By Leith van Onselen Domestic gas prices rose sharply in Melbourne, Sydney, Brisbane and Adelaide in December, while large industrial gas users still struggle to secure affordable deals with energy producers. Traditional sources of domestic gas supply such as Bass Strait are on the decline, while a lot of the gas from newer sources is
Via the AFR: Gas producers are privately voicing reservations about proposals that would require them to report on sales contracts, reserves and export prices, worried that the measures intended to increase transparency in the under-pressure east coast market could put them at a commercial disadvantage. The recommendations, released by the national competition regulator and the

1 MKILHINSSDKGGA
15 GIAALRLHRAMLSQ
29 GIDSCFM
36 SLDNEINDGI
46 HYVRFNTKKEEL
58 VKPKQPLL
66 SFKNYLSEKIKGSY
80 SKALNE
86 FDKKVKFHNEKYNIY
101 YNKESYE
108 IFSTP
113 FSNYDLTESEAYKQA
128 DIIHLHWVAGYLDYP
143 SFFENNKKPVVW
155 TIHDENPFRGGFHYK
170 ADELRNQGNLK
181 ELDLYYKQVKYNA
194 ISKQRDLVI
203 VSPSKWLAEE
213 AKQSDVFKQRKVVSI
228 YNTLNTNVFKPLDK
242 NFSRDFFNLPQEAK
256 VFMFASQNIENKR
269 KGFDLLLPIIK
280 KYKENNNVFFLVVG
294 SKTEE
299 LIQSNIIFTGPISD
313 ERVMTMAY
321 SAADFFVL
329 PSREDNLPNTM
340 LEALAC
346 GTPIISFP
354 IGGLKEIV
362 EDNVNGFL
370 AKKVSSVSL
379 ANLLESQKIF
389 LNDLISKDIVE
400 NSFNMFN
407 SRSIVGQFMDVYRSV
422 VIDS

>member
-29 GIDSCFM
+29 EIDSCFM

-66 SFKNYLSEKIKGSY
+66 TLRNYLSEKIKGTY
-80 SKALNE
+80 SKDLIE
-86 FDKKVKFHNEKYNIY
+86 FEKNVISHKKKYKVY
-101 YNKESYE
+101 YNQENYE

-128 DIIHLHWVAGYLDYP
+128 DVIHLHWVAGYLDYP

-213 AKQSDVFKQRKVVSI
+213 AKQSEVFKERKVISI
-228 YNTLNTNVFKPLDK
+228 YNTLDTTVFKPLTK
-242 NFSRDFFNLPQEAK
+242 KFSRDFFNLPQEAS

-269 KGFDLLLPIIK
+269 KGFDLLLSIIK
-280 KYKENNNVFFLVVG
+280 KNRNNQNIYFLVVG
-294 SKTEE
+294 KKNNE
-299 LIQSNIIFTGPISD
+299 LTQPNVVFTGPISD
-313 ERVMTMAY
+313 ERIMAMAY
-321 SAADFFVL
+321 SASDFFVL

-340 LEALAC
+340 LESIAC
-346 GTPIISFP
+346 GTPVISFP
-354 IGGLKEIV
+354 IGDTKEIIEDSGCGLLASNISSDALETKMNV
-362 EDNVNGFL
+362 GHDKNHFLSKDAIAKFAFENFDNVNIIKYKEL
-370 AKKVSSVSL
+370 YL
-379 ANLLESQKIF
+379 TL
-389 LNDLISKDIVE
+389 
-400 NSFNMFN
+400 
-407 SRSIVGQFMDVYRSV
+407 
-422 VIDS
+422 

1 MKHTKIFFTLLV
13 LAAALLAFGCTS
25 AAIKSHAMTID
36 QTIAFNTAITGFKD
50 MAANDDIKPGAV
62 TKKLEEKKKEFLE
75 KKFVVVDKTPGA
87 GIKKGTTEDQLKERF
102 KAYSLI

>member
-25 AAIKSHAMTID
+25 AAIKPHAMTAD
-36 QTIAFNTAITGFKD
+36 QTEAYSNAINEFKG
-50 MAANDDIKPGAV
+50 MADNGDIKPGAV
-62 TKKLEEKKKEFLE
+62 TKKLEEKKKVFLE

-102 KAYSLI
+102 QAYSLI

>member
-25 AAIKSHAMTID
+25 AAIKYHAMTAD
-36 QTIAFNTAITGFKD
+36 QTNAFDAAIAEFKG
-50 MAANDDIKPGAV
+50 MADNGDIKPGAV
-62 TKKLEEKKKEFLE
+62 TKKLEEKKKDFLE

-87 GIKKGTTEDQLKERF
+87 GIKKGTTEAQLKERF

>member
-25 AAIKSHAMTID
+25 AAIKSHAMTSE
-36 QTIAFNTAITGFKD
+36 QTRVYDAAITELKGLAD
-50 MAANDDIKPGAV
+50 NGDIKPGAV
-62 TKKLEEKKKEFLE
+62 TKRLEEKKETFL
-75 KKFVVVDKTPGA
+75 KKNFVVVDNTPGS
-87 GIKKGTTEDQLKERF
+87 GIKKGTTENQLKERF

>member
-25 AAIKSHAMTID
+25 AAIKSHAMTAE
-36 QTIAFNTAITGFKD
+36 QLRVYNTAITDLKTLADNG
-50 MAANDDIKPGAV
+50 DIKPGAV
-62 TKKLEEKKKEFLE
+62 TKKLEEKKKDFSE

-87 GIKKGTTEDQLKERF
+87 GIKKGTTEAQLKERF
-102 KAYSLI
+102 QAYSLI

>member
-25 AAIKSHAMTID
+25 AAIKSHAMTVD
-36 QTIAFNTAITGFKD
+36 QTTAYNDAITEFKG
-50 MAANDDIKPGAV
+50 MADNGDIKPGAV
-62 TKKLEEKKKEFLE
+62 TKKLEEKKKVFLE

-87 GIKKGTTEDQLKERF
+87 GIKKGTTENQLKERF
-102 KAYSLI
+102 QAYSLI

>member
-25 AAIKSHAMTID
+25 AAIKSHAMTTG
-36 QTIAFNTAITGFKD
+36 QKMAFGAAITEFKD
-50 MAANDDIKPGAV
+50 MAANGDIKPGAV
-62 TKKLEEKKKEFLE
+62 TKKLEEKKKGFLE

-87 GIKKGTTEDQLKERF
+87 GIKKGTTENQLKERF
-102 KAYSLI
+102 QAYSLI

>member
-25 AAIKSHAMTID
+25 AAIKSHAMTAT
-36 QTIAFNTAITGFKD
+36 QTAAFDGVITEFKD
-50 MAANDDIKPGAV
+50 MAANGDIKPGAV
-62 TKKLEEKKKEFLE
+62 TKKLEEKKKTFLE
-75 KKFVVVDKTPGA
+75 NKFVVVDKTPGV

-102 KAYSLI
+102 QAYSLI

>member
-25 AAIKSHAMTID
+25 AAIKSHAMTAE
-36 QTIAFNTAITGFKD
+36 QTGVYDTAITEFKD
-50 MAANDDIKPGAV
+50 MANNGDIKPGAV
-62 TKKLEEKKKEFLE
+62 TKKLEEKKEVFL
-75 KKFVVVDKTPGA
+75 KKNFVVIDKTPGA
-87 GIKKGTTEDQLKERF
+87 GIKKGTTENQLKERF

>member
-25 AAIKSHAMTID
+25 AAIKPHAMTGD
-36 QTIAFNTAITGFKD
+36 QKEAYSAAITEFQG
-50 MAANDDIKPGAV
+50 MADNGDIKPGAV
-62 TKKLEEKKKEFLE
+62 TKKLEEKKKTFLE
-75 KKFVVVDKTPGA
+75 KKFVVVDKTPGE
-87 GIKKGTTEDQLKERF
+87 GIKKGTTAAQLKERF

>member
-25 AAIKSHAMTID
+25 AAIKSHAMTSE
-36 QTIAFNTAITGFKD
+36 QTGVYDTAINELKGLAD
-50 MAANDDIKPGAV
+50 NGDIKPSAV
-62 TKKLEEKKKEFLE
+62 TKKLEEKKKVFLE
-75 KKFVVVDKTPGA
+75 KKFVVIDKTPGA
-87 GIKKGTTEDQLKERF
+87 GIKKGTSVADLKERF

Yes, it’s gas cartel gouge time once again. After the treasonous ACCC did nothing again yesterday on the gas market, the cartel is making hay charging Aussies $11Gj spot prices across the eastern seaboard while Asian prices are in the $9Gjs. Meanwhile, according to the disastrous ACCC, contract prices are: …offered and agreed in mid-2018
From QLD Resources today: Queensland has given the green light to a new Surat Basin based project which will see more gas made available for the domestic market. “Last month I announced that a joint venture between Santos and Shell had won the right to explore for gas in Surat Basin – gas which will
Yes, it’s back. The east coast gas cartel is once again charging Australians more for their own gas than the Japanese, Chinese, Koreans or anybody else that happens along. Via the FT: Liquefied natural gas prices in Asia have hit a six-month low as warmer than normal winter weather and forward buying by Chinese importers